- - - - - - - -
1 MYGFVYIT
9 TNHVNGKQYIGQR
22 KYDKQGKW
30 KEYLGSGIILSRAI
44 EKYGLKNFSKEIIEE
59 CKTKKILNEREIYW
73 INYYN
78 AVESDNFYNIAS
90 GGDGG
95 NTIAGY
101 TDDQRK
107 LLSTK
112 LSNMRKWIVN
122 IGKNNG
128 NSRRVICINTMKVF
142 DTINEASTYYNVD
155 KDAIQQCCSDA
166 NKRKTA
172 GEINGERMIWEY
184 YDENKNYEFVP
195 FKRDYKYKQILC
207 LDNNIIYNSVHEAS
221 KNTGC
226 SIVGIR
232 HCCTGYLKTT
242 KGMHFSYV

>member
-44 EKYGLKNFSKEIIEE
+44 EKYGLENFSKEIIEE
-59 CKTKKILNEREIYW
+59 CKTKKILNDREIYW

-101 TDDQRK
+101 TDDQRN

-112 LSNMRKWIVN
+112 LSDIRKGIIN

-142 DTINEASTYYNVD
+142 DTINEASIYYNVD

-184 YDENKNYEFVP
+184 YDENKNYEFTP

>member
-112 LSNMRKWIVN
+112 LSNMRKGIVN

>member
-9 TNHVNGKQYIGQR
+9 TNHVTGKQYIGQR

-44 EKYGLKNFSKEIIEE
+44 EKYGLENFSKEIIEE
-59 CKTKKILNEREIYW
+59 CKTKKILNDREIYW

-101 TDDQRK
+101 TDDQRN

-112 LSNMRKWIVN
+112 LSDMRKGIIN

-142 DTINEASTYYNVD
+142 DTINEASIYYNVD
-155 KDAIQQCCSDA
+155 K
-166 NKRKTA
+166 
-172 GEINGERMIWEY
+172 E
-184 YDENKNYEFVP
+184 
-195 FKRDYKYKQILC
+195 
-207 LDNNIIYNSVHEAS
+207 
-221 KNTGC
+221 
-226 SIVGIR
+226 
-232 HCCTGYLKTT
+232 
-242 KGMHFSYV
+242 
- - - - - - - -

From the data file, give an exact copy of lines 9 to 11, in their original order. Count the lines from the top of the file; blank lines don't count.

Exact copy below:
90 GGDGG
95 NTIAGY
101 TDDQRK